Dear friends, am I imagining things or did the 6th Circuit just knock the legs out from under the classification requirements of the Adam Walsh Act, at least in Kentucky, Michigan, Ohio and Tennessee? I wonder what that will do to out of staters in Ohio who were convicted before the AWA became law, but were apparently not covered by the prior court decisions saying that the old 10 year rule and not the new 15-25 rules applied to pre AWA Ohio convictions? I wonder if this will also short circuit the “reclassification” scheme that they apparently have in Ohio now for old convictions where am out of state “sexually oriented offender” somehow magically becomes a Tier III offender? 😉

Call me crazy but it sure looks like Alaska’s original law could easily be challenged based on the false “supporting grounds” that were used to justify it.


‘Unfounded statistics
According to a study by law Professor Ira Mark Ellman and Consultant Tara Ellman, statistics cited by Justice Kennedy are “false ‘facts’ “. The study found that in McKune v. Lile, the solicitor general provided only one citation to support its claim “that the recidivism rate of untreated offenders has been estimated to be as high as 80%.” According to the study, the source for the claim was the “U.S. Department of Justice, National Institute of Corrections, A Practitioner’s Guide to Treating the Incarcerated Male Sex Offender”, released in 1988. The study found the Practitioners Guide itself cites only one source which originates from “a mass market magazine aimed at a lay audience”, and was bare assertion with no supporting citations by a treatment program counselor, who is not a scholar and has no expertise in
sex offender recidivism. Furthermore, the article was about counseling program the counselor run in Oregon prison, not about sex crime recidivism. The study concludes that the claim of high re-offense rates among all sex offenders, and the effectiveness of counseling programs in reducing it, was merely “unsupported assertion of someone without research expertise who made his living selling such counseling programs to prisons”, and that use of the unsourced statistics in McKune v. Lile was irresponsible. [2][3]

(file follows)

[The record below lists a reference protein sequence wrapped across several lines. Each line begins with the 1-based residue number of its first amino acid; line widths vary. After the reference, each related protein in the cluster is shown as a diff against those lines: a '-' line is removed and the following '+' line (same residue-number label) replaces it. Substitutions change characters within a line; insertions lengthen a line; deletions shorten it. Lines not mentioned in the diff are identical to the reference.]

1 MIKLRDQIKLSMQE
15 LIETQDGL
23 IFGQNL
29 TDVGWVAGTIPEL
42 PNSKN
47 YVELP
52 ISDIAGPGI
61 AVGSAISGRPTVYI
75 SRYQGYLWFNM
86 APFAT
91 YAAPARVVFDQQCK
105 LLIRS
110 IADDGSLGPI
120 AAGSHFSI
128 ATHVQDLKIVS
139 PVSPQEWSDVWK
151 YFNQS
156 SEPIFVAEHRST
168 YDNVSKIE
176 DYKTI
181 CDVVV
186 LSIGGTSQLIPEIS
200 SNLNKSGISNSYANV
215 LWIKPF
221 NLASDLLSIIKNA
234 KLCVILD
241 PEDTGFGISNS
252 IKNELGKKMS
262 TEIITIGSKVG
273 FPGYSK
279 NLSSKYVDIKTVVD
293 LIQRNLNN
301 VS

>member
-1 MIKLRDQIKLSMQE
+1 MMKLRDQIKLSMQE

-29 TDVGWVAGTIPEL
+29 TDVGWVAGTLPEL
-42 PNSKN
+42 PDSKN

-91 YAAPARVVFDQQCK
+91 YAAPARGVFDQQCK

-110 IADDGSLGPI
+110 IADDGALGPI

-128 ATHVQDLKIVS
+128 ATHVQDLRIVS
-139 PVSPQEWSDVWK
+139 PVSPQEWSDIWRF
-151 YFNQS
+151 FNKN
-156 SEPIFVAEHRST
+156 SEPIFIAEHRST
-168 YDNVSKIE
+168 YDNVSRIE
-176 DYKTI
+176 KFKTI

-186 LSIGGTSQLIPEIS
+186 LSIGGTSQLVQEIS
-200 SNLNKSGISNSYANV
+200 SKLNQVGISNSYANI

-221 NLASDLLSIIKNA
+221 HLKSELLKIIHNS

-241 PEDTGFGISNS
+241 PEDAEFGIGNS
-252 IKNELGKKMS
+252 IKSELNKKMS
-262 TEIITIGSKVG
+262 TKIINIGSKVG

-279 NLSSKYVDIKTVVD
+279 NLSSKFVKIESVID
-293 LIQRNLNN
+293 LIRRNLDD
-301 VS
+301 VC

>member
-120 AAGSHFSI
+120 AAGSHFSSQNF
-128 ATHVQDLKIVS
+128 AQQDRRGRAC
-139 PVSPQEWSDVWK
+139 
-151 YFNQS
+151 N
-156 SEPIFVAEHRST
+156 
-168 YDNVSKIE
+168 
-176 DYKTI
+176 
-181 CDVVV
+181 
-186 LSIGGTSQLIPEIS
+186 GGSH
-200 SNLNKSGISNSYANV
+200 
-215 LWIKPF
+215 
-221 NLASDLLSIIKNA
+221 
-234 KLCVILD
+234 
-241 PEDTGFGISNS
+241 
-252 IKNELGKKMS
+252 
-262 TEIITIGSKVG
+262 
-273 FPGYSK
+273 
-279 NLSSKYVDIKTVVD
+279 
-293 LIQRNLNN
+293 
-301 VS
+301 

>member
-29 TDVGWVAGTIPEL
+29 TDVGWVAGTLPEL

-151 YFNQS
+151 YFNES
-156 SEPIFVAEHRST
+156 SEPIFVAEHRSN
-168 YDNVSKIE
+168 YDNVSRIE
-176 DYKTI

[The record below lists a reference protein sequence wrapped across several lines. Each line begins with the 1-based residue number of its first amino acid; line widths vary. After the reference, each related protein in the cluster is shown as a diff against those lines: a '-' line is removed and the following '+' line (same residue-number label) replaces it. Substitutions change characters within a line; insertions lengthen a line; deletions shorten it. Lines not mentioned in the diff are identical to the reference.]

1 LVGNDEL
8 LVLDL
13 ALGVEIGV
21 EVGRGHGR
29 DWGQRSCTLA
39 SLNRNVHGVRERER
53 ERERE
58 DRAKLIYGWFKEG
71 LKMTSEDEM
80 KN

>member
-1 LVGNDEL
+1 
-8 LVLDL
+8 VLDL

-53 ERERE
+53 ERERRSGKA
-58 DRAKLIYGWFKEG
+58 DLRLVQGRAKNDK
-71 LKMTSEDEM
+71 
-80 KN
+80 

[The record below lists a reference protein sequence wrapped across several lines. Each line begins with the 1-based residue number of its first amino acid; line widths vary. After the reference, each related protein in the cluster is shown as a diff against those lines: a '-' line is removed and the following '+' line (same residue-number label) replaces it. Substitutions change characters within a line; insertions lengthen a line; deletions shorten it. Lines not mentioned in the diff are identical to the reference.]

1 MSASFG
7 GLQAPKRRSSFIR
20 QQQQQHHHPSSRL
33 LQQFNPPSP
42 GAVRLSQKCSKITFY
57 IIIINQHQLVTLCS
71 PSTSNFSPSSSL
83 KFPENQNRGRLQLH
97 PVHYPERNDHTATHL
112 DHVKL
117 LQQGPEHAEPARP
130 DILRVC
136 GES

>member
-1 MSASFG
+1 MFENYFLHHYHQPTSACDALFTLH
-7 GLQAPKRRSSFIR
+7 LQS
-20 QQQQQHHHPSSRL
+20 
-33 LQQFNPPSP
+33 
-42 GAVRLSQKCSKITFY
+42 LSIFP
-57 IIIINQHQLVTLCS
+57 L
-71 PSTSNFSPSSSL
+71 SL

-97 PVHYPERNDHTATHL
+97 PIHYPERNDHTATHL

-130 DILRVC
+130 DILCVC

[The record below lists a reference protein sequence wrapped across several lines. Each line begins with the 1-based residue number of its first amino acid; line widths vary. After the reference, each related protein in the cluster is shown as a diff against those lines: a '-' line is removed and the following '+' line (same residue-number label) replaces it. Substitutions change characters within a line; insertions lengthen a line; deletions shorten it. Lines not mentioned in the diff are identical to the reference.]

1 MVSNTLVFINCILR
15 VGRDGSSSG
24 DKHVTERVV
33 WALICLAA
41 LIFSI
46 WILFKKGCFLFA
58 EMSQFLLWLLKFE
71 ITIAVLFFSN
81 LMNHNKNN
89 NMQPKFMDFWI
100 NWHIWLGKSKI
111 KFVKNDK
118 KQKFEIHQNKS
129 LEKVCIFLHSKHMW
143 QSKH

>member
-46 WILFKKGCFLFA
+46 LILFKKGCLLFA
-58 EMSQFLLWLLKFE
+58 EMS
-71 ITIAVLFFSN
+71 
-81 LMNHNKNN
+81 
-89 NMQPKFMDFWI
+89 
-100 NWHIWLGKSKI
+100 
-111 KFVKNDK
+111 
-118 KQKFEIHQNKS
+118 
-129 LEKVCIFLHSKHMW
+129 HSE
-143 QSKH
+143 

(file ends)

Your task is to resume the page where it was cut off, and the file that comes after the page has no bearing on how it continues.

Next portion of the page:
Wow. You mean to tell me someone in the justice system recognized an injustice. Push me over with a feather!
I thought they just sat around and waited for more B.S. laws to uphold.
I might get some faith back in a flawed system. Oh, bite my tongue!

The Sixth Circuit decision is starting to get picked up in mainstream (non legal) media. Very encouraging sign. This article yesterday in New York magazine, very popular with influential opinion makers.

“Judges Are Starting to Question Overzealous Sex-Offender Laws”


Does anyone know what the “tiers” and the registration periods were in Michigan before the adoption of the 15-25-Life AWA standards? The decision mentioned in passing the retractive reclassification of people but didn’t rally say anything about whether or not some people had been kept on the registry beyond the original term they were given under the old law. The current Michigan law is still labeled as the original 1994 act, but it appears in the amended 2006/2011 form.

It doesn’t help what Miss Doe said. Thanks a lot lady

“201. Ms. Doe believes that there should be a sex offender registry, but that it
should be a risk-based: individuals who rehabilitate themselves, own up to their
pasts, and rebuild their lives should not remain on the registry forever. The registry
should be limited to “the ones that are the molesters, the ones that are actively pur-
suing the children.” Mary Doe Dep 99 ln 24–102 ln 23, Exh 6.”

This is an example of tiering gone bad. Michigan tiered its registry in 2011 into three levels, just as CASOMB is proposing.

Of course the 2nd and 3rd tiered levels have nothing to do with public safety. But it’s all about keeping more people on the registry so that law enforcement and prosecutors have more jobs and salaries to pay.

Again, exactly why CASOMB is pushing “tiered” registry, haha.

The Michigan AG Bill Schuette has already asked the 6th circuit to reconsider there decision, there is also a case in Michigan’s Supreme Court. I am from Michigan and have been on the STUPID registry since 1995,and i was convicted in 1992 before Michigan even had a Registry. Anyway here are the two sites.


I keep in touch with Ms Aukerman from Michigan’s ACLU all the time on what is going on with the 6th circuits decision

Update on motion to stay the decision to allow the state to appeal. On November 7, 2016, the court denied the State’s motion to stay mandate. This means the decision is in effect within the Sixth Circuit.

“Upon consideration of the motion to stay the mandate filed by Richard Snyder and
Kriste Etue,

It is ORDERED that the motion be and it hereby is, DENIED.”

Okay I was convicted in April of 2004, in Michigan my question is what does this mean for me and my family going forward